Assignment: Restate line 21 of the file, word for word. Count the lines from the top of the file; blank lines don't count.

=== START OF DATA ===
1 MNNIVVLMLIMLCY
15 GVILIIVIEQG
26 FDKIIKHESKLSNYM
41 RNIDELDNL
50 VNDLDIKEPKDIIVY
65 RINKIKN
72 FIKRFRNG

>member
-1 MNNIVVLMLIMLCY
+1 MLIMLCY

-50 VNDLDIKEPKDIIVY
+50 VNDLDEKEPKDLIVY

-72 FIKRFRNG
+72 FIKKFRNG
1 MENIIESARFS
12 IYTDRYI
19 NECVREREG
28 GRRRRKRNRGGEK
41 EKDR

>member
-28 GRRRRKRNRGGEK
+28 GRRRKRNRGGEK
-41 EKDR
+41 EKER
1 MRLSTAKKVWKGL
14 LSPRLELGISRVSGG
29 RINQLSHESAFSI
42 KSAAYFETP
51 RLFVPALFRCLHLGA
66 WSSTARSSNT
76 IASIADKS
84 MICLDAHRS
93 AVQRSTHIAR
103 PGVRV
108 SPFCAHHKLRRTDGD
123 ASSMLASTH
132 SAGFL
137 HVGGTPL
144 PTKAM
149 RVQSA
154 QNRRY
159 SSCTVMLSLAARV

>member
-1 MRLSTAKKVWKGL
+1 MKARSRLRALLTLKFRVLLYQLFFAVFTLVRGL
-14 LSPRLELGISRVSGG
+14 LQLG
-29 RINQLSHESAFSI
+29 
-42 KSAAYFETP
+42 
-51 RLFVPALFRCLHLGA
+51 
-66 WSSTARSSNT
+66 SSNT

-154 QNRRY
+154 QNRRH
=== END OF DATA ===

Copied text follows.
-28 GRRRRKRNRGGEK